In recent years, the transgender rights movement has become more visible in the media and our everyday lives. However, trans people, and especially trans people of color, are being killed and discriminated at an alarming rate. According to theNCAVP’s Anti LGBTQ & HIV-Affected Hate Violence in 2014, 80% of homicide victims in 2014 were people of color. Furthermore, 55% of homicide victims were transgender women. “The transgender rights movement is something that feels new to a lot people, and to other people, it doesn’t feel that new. But we don’t tend to recognize just how far back it goes and how intertwined it is with the history of the entire LGBT movement.” said Pony Knowles, the program coordinator for the event.
Sylvia and Rivera and Marsha P. Johnson (far left)
Jevon Martin, the NYS Chapter president of Black Transmen Inc., spoke about his owntransgender heroes from the past, present, and his vision for the future. Martin began by showcasing transgender individuals such as Tracey Africa, a transgender African-American woman from New Jersey. She modeled all over the world from Milan and Paris, and eventually was the face of the Clairol Born Beautiful hair color boxes. Next on the list was Willmer “Little Ax” Broadnax, a famous musician born in Mississippi. It wasn’t until Willmer died that people found out he was assigned female at birth. Martin went on to talk about a few notable individuals, such as Marsha P. Johnson and Sylvia Rivera, two of the most visible pioneers in the transgender rights movement and Stonewall riots.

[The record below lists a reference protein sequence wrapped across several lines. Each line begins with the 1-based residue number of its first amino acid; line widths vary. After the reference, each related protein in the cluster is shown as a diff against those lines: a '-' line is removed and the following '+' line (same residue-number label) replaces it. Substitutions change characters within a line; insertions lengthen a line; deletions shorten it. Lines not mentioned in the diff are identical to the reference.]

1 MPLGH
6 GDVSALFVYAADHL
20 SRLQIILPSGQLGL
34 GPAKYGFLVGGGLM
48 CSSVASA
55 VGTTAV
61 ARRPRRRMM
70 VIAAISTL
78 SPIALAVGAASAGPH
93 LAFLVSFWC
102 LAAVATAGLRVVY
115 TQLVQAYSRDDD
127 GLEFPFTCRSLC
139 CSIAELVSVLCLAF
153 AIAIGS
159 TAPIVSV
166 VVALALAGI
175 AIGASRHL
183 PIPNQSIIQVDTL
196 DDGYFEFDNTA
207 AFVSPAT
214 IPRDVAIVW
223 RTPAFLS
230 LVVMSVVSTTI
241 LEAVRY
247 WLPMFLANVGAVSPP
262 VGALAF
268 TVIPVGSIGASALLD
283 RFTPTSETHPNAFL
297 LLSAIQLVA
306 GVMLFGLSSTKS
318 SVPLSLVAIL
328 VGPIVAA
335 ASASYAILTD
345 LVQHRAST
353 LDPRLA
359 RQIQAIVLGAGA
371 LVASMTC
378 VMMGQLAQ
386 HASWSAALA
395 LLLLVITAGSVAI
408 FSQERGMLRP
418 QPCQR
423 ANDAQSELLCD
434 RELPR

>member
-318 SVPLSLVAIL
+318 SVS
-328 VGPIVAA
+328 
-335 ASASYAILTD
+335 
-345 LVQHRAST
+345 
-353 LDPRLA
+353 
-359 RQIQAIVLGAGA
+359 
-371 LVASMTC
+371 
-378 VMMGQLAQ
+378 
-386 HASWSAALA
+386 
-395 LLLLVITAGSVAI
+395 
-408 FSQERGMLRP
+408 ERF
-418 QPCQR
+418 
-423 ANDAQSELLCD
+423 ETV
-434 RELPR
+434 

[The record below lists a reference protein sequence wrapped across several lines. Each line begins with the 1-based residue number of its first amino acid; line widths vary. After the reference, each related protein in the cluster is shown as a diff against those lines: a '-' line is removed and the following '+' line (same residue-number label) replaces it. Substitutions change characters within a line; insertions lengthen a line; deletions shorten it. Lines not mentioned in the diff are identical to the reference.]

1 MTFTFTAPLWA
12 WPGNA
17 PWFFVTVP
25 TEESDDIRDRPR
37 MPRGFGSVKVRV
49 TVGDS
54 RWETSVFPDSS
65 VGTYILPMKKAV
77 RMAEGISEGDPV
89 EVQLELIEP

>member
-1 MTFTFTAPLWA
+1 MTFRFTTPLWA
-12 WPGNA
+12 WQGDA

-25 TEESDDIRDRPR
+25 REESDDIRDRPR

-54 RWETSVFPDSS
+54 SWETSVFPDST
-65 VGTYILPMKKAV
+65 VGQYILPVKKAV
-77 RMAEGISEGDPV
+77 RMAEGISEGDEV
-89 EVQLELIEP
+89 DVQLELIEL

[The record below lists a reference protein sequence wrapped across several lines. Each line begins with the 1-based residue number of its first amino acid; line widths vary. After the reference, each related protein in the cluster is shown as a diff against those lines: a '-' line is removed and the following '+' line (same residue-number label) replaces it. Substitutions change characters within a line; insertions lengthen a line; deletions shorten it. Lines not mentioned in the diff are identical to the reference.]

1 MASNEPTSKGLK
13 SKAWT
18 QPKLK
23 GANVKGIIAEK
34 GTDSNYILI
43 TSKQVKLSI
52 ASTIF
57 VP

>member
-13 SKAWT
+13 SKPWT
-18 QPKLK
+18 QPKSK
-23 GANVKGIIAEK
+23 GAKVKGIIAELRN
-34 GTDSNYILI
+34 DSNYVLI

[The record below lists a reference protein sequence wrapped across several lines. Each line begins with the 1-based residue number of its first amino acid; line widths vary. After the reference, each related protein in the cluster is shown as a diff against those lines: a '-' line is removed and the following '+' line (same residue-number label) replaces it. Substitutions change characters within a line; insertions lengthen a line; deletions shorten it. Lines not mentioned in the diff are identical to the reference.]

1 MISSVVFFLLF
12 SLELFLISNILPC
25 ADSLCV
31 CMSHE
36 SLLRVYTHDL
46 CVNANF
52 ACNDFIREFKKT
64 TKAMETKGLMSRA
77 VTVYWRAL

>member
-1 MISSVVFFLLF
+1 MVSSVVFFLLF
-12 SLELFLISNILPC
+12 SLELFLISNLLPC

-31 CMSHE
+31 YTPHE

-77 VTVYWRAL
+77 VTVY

Some of Martin's and Vazquez’s current heroes are Miss Major Griffin-Gracy and Kim Watson (who was scheduled to be a speaker at this event, but was injured and unable to attend). Both Watson and Miss Major are influential leaders in the black transgender rights movement.
Kim Watson is the Co-Founder of Community Kinship Life, an organization that is dedicated to “provide the trans community with the tools needed to achieve their personal goals while having a sense of community and kinship.” Griffin-Gracy is the Executive Director at Transgender GenderVariant Intersex Justice Project, an organization that serves trans people who are currently incarcerated or are former inmates.